"Gross Says Diversify From Dollar as Deficits Surge (Update3)
June 3 (Bloomberg) -- Bill Gross, founder of Pacific Investment Management Co., advised holders of U.S. dollars to diversify before central banks and sovereign wealth funds ultimately do the same amid concern about surging deficits.
The U.S.’s “fortune-producing capabilities seem to be declining, which might suggest that its relative standard of living is doing so as well,” Gross wrote in his June investment outlook posted today on the Newport Beach, California-based firm’s Web site. “If so, the implications are serious.”
Gross, manager of the world’s biggest bond fund, said on May 21 that the U.S. will “eventually” lose its AAA credit rating after Standard & Poor’s lowered its outlook on the U.K.’s AAA to “negative” from “stable” amid an escalating ratio of debt-to-gross domestic product. While U.S. marketable debt is at about 45 percent of GDP, annual deficits of 10 percent will push the amount to 100 percent within five years, a level that rating companies and markets view as a “point of no return,” he said.
Government spending will push the budget deficit to $1.75 trillion in the year ending Sept. 30, according to the Congressional Budget Office’s forecast. The gap will be narrowed to “roughly” 3 percent of GDP from a projected 12.9 percent this year, Treasury Secretary Timothy Geithner said June 1.
‘Years to Come’
Federal Reserve Chairman Ben S. Bernanke said today that large U.S. budget deficits threaten financial stability and the government can’t continue indefinitely to borrow at the current rate to finance the shortfall.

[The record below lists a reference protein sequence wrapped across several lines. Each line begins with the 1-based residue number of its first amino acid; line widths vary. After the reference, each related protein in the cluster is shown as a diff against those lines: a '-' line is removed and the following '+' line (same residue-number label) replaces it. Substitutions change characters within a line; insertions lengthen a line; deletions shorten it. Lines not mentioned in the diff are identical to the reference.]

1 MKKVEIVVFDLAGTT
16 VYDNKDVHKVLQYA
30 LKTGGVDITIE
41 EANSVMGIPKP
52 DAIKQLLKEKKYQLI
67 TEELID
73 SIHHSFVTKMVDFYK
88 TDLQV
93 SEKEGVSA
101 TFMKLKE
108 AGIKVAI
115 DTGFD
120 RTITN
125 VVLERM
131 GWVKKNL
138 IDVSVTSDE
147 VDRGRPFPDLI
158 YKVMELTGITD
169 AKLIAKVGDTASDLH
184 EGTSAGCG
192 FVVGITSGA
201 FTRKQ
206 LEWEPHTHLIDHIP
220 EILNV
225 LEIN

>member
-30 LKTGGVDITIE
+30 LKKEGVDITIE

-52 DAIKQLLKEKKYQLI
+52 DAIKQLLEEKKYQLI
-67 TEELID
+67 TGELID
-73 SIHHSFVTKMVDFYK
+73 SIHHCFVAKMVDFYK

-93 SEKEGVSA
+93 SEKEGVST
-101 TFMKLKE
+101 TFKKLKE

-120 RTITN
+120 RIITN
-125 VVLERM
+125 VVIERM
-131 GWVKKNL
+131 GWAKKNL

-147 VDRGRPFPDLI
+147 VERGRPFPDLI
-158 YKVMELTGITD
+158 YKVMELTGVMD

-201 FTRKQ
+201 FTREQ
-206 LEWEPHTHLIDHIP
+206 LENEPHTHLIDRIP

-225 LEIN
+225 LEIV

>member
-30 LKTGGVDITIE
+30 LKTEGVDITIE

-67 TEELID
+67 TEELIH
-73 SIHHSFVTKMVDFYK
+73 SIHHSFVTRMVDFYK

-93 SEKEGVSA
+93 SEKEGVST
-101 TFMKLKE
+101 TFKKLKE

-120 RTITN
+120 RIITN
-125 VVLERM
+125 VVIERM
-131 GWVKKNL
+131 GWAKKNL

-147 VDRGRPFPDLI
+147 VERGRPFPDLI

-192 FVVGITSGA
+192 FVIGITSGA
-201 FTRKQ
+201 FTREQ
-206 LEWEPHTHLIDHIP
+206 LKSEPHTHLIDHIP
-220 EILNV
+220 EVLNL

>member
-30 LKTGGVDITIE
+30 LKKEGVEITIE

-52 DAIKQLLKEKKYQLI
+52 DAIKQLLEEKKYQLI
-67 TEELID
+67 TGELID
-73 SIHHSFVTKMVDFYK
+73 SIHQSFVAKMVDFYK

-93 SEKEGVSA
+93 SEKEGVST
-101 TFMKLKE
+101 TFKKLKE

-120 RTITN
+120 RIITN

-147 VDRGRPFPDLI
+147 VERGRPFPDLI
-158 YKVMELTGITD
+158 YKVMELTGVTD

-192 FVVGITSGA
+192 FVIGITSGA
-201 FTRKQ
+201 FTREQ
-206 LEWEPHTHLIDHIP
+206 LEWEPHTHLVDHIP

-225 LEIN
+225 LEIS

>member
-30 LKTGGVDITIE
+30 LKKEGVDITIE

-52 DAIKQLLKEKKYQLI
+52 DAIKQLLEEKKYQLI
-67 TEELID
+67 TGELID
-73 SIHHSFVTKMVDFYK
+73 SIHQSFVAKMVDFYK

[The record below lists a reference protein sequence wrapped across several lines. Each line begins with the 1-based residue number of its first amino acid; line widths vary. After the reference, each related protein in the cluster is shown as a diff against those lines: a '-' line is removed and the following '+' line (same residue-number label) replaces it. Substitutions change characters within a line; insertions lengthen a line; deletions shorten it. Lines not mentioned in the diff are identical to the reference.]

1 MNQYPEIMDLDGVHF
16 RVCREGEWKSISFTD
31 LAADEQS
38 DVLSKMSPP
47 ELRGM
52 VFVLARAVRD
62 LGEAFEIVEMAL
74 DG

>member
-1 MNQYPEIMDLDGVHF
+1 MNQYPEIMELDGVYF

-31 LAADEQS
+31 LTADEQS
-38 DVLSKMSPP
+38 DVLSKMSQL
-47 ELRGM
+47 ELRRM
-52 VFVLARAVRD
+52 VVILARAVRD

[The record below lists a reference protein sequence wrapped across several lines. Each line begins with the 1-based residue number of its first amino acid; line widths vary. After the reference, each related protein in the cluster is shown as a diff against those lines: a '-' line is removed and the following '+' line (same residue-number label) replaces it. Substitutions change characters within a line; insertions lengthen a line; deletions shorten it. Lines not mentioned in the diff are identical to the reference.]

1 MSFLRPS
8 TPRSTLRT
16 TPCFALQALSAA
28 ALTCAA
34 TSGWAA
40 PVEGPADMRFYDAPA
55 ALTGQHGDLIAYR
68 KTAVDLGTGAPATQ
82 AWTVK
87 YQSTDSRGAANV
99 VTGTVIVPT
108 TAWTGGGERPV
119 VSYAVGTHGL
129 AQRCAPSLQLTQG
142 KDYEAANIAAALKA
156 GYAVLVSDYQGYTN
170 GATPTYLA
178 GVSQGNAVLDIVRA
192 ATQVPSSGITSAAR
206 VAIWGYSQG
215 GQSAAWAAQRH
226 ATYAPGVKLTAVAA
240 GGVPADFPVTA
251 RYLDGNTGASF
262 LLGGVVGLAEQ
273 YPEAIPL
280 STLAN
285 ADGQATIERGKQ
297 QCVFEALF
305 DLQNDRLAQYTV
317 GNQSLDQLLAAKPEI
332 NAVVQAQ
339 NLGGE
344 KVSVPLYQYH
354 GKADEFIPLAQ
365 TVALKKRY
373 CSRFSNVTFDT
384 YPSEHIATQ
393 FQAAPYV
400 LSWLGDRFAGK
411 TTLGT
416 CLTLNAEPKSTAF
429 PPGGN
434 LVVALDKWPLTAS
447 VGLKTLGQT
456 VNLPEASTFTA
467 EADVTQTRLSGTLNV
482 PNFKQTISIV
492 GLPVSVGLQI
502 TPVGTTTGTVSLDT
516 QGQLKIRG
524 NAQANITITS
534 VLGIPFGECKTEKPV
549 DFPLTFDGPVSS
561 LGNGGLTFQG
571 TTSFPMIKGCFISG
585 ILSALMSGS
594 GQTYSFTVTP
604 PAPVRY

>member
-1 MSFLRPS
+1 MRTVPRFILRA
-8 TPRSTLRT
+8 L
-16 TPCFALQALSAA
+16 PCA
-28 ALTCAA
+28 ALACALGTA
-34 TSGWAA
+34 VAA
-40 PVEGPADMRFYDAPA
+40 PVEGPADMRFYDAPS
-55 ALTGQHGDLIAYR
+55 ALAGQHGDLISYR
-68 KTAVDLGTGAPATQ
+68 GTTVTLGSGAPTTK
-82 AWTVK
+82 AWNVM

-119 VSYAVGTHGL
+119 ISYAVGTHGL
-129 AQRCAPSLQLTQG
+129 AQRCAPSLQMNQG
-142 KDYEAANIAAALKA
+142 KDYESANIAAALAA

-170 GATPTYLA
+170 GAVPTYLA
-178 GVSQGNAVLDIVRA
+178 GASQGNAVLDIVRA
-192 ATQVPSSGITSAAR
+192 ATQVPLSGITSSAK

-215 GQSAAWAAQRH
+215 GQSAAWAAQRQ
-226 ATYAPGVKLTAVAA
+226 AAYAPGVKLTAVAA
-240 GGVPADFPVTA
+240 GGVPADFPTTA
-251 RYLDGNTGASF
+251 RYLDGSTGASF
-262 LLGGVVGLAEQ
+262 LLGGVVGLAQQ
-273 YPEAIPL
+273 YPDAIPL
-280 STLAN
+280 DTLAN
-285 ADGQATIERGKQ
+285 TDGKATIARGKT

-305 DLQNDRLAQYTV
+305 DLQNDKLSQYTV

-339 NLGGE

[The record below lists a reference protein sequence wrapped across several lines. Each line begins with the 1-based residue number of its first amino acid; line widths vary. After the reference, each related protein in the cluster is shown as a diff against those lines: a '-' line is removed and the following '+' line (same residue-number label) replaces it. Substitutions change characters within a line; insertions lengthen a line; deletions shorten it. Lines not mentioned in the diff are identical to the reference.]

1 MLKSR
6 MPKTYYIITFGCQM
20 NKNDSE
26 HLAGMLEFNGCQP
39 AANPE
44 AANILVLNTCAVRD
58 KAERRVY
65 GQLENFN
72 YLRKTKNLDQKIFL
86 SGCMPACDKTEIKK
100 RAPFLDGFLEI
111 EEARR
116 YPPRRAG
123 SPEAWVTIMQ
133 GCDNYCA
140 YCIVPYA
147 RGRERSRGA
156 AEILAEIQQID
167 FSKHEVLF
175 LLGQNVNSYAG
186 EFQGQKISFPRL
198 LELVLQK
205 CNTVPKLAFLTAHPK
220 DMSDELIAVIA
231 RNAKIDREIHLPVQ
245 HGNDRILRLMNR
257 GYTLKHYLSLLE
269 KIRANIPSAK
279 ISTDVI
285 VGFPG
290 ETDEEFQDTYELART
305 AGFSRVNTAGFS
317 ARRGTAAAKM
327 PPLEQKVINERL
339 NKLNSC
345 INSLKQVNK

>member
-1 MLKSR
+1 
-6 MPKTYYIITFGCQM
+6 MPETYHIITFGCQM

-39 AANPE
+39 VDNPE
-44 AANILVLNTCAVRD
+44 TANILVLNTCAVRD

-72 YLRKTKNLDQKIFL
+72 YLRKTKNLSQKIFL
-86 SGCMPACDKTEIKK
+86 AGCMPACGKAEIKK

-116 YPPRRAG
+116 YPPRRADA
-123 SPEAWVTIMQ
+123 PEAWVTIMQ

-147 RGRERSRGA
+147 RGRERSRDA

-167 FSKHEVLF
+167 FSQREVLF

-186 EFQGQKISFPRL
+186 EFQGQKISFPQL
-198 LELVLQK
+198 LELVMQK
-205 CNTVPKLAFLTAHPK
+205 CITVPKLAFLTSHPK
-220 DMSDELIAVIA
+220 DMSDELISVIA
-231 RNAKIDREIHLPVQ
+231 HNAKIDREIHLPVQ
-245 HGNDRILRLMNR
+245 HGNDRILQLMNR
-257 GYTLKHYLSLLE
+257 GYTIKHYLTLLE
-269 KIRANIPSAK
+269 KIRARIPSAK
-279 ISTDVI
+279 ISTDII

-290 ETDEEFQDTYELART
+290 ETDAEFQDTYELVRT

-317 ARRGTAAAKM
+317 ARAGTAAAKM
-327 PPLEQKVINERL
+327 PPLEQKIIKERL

The U.S. growth rate “requires a government checkbook for years to come,” Gross said. Coupled with Medicare and Social Security entitlements, government borrowing could reach 300 percent of GDP, meaning “the Chinese and other surplus nations cannot fund the deficit even if they were fully on board,” he wrote.
China, the largest U.S. creditor, with $767.9 billion of debt, has shifted purchases of Treasuries into shorter-maturity securities amid concern about unprecedented debt sales.
Geithner, speaking yesterday in an interview in Beijing with Chinese state media outlets, said he has “found a lot of confidence” in the U.S. economy during his trip to China.
Investors should position themselves in the front end of the yield curve as long-term Treasury yields likely move higher, steepening the so-called yield curve, Gross wrote.
Gross reduced his holdings of government-related bonds in the $150 billion Total Return Fund in April for the first time since January, according to company data. In addition to Treasuries, the government debt category can include inflation- linked Treasuries, so-called agency debt, interest-rate derivatives and bank debt backed by the FDIC.
The dollar weakened beyond $1.43 against the euro yesterday for the first time in 2009 on bets record U.S. borrowing will undermine the greenback, prompting nations to consider alternatives to the world’s main reserve currency.
Russian President Dmitry Medvedev may discuss his proposal to create a new world currency when he meets counterparts from Brazil, India and China this month, Natalya Timakova, a spokeswoman for the president, told reporters yesterday. Russia’s proposals for the Group of 20 meeting in London in April included studying a supranational currency.
The U.S. currency climbed 0.8 percent to $1.4186 per euro at 10:13 a.m. in New York, from $1.4303 yesterday, in the biggest intraday advance since May 27. The dollar traded at 95.82 yen, compared with 95.76.
The government has pledged $12.8 trillion to open credit markets and snap the longest U.S. economic slump since the 1930s. The Fed will buy as much as $1.75 trillion in Treasuries and housing-related debt to drive down consumer borrowing costs. That could have “inflationary implications,” Gross said.